|Jacques, reading Gerard Manley Hopkins.|
It’s Banned Books Week again, so I’ve been going through my shelves deciding which books to forbid Jacques, my dog, from reading. So far, The Call of the Wild (dog kills people), Old Yeller (dog dies), and Puss in Boots (cat too smart) have been sequestered. And now Jacques, and all the other dogs in the neighborhood, are safe.
“But what about Swimmy?” you ask. Rest assured, I have banned Swimmy the goldfish from reading The Rainbow Fish (socialist propaganda), Jaws (the fish dies), and Mastering the Art of French Cooking (many fish die). The neighborhood fish are safe.
As for the human children, I can think of several dangerous books I would rather they did not read, including How to Build a Bomb Using Common Household Items, and The Kama Sutra for Toddlers. Reading has its perils, certainly. As a child, I once attempted an aerial maneuver based on something I read in a Batman comic. I knocked myself unconscious. But in the larger scheme of things, the dangers a child might encounter in a book are vanishingly slight, and not nearly worth the risks posed by the ignorance and parochialism that comes of not having read widely, boldly, fearlessly.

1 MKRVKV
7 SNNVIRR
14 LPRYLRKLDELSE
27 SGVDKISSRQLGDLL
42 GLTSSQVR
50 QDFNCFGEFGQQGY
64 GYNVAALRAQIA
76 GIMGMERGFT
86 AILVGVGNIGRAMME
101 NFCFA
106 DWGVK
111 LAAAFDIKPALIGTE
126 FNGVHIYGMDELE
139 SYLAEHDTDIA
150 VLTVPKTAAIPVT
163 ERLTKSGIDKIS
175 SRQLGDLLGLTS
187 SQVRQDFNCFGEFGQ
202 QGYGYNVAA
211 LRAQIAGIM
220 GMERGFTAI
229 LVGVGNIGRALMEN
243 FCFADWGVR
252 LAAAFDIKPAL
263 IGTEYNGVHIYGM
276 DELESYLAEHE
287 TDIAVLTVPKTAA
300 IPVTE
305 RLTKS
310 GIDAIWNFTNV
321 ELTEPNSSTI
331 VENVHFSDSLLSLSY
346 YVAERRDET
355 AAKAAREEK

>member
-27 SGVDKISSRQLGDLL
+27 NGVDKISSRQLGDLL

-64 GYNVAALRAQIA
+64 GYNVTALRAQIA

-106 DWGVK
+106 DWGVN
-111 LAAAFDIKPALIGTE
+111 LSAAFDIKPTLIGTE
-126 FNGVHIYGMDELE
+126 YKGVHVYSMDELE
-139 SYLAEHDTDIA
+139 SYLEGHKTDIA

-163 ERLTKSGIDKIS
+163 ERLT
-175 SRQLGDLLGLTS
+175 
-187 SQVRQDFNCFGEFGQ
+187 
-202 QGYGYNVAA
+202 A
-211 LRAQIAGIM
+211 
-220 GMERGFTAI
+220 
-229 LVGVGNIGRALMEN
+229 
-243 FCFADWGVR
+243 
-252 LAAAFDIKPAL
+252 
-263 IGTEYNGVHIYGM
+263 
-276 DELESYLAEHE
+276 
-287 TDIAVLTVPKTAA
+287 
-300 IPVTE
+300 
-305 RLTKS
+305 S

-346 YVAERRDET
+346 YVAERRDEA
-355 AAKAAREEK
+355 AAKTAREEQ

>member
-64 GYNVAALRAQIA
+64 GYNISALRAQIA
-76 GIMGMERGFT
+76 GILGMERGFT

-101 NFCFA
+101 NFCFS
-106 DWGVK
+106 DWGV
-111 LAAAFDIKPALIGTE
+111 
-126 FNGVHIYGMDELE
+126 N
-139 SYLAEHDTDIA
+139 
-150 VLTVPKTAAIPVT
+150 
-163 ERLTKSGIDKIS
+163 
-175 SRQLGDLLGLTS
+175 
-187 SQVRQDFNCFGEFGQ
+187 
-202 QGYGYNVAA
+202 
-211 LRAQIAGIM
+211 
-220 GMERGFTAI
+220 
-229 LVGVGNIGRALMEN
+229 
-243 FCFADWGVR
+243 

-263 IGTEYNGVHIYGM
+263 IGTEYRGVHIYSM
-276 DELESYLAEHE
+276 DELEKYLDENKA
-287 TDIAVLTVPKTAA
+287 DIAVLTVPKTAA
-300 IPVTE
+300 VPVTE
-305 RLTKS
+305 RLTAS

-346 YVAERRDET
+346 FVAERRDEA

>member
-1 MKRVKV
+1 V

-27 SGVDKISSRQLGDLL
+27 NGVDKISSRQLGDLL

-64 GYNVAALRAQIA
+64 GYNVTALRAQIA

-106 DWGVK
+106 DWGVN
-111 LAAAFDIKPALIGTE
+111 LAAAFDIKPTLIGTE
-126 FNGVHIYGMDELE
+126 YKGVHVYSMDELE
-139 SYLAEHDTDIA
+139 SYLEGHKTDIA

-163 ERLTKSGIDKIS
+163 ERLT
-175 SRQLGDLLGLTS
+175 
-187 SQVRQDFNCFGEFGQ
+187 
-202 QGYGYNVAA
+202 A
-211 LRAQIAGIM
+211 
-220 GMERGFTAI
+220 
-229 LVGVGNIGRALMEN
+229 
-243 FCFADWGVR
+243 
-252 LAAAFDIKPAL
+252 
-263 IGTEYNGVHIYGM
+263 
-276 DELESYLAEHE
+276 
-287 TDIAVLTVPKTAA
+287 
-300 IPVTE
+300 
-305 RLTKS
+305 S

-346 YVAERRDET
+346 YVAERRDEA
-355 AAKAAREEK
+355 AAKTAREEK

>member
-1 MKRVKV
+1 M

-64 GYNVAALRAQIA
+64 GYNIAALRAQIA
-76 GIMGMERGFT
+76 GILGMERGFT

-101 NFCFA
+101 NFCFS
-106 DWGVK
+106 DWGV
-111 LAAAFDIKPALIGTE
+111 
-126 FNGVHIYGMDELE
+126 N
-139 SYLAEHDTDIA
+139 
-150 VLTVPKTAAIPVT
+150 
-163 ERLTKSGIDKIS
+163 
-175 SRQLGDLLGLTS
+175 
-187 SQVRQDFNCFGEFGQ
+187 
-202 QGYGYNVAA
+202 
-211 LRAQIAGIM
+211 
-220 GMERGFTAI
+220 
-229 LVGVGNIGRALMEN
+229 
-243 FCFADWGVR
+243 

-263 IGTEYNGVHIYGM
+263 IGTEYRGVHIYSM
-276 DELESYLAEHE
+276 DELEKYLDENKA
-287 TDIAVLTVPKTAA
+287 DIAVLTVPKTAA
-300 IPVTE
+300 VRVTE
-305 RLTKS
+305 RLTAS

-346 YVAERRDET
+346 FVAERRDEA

Before I forbid any child to read any book, I will first ban the following hazardous activities.
• Sports. Every thousands of young people are killed or permanently injured playing football, basketball, hockey, volleyball, etc.
• Riding in cars. Every year, tens of thousands of young people die in automobiles.
• Bathing. The bathroom is the most dangerous room in the house.
• Eating. Choking, allergic reactions, and obesity-related diseases kill more people every year than all of the above combined.
• Walking. Pedestrian fatalities are on the rise!
I’m going to try to post something every day during Banned Books Week. Celebrate by reading a book that scares you.
|Jacques is getting old. |
Some days he needs reading glasses.